Chaplains and the Revolutionary War By Chaplain General Reverand David J. Felts SAR Magazine Summer…
By David Allen Lambert
The Past Finder
July 24, 2017
Being a genealogist I started looking at joining various hereditary societies over the years. I am honored to be a life member of the New Hampshire Society of the Cincinnati; Massachusetts Sons of the Revolution; as well as recently joining as a member of the Boston Chapter of the Sons of the American Revolution via the service of my 4th great-grandfather Capt. Jonathan Poor (1737-1807) of Newbury, Massachusetts. Occasionally at gatherings of these various organizations I ask the following question of a member – “So tell me about your ancestor and their service in the war?“. In most cases I get the general answer of where, when and what battles they fought in. But a handful of times I get the answer – “I don’t know anything about him. I paid a genealogist find me a connection for me to join”.
This brings me to my next question for this member wearing countless medals, society pins, and no doubt having certificates of membership on their office wall – “Have you visited the veteran’s grave site, or to the battlefields they fought so bravely at?“. The answer is often again sadly in the negative. As a reader I am compelled to your opinion as a genealogist or member of one of these societies. Who really are you honoring here by your membership? You or your ancestor?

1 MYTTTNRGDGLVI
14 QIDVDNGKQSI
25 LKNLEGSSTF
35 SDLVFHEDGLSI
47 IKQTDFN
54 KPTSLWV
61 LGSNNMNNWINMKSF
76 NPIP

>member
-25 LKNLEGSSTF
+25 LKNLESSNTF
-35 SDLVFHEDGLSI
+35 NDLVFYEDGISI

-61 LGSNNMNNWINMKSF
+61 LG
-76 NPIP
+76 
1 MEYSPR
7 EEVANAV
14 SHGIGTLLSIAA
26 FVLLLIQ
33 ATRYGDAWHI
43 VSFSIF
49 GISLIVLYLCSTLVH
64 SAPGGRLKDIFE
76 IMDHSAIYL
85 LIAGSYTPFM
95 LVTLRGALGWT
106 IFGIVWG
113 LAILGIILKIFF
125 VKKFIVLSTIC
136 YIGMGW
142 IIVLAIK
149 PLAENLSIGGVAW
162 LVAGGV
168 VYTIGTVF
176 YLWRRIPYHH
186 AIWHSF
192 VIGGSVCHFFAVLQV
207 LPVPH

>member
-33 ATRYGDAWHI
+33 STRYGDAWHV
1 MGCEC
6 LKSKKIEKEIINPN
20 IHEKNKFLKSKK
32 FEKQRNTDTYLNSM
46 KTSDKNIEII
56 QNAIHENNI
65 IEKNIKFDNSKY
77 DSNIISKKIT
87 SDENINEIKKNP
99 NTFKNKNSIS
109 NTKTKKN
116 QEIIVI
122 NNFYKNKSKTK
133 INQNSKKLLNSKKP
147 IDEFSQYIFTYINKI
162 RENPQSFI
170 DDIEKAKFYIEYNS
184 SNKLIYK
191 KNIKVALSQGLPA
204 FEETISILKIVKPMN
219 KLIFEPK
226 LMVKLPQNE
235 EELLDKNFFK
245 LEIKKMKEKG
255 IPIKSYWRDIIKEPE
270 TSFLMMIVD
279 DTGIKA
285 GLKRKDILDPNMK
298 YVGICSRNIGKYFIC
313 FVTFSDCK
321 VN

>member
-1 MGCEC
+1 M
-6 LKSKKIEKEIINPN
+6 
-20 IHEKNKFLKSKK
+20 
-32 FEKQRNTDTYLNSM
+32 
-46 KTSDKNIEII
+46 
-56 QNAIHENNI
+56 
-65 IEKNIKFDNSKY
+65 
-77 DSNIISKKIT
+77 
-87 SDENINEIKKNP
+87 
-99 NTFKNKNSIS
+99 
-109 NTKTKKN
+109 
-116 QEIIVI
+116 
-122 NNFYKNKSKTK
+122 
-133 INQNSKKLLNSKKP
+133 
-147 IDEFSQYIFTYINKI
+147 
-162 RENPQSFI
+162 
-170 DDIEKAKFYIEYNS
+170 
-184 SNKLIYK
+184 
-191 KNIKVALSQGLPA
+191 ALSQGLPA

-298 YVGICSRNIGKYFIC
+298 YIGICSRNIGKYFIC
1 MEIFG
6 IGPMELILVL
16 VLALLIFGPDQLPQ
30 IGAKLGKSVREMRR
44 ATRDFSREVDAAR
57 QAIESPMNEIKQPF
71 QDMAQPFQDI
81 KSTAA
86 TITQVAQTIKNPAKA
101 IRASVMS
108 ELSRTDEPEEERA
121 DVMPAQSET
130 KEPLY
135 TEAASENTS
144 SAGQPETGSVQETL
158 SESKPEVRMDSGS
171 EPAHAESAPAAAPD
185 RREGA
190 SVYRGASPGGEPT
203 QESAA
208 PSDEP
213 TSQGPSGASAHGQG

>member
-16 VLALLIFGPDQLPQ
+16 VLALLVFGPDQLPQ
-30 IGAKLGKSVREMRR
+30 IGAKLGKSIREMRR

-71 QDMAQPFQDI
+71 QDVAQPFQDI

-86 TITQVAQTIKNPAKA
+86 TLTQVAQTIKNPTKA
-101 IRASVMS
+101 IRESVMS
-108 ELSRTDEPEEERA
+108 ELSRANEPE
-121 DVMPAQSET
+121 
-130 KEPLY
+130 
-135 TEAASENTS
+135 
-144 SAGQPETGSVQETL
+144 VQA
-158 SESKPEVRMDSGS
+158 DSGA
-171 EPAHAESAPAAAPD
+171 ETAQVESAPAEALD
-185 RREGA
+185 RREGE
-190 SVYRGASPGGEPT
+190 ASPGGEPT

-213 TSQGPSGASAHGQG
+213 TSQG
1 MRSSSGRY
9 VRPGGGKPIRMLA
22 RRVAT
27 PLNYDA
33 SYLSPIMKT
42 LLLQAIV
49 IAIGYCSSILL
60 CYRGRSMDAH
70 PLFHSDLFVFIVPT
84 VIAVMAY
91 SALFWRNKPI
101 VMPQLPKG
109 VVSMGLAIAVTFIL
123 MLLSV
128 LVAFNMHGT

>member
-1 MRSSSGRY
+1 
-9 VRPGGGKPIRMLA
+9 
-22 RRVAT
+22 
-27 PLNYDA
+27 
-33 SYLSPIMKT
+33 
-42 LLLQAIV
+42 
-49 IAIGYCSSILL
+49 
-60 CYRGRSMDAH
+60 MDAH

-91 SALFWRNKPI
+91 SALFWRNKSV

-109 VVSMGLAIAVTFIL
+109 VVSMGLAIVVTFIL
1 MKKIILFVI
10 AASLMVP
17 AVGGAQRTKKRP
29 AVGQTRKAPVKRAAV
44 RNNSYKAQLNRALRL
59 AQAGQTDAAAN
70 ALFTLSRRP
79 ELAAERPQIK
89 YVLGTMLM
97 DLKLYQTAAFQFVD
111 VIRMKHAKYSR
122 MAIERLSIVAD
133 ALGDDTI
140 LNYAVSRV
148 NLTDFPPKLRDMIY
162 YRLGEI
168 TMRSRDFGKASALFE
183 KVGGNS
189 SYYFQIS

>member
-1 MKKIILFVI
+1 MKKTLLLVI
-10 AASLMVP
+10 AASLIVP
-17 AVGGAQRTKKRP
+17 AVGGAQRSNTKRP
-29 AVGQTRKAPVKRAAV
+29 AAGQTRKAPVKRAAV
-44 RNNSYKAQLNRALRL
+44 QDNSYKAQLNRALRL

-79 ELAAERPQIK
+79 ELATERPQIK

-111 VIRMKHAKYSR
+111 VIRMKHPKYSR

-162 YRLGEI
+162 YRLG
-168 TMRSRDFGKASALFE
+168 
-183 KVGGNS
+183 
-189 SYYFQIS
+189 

As we approach the USA 250th anniversary of the celebration of the signing of the Declaration of Independence the patriotic curiosity of Americans will again be ignited. Individuals will begin to want to join up organizations such as the Sons of the American Revolution and the Daughters of the American Revolution. Both organizations want to dramatically increase membership for 2026 which is a wonderful thing indeed.
So I ask the genealogist when you are hired to help someone gain knowledge of their ancestors service – please help educate them as well. Besides giving them their lineage and proofs for membership give them the details of the who, what and where. Send them links to the Findagrave.com entry for their ancestor. Give them hyperlinks to National Park sites with battle maps, etc. Or perhaps as you read this you recognize that you may have added supplemental lines for your SAR or DAR recently. Instead of simply photocopying your proofs of service – investigate them. Read a book or find a webpage that discusses the battles, etc. Learn about your ancestor and you will gain a better understanding of what they fought so dearly for.
Recently I have finished completing the research to add my first supplemental for the SAR. Col. Joseph Huse (1739-1811) of Newburyport does not have a gravestone after over 200 years. My fourth great-grandfather perhaps lies next to his wife Abigail who died April 20, 1775 the day after Lexington and Concord. Besides working on his application I will be petitioning Newburyport’s Veterans Agent to have a military gravestone erected finally for him to memorialize his life and service to our young nation. So when I look down on this metal star on my lapel – I will gladly tell Joseph’s story to anyone who asks “What is this for?”.
So please take the time before joining any hereditary organization to honor an ancestor to find out who they were. You better honor them by learning their stories and becoming their voice so they will never be forgotten. And if you are a member it’s never to late to learn something about your ancestor. Genealogy is a never ending research adventure!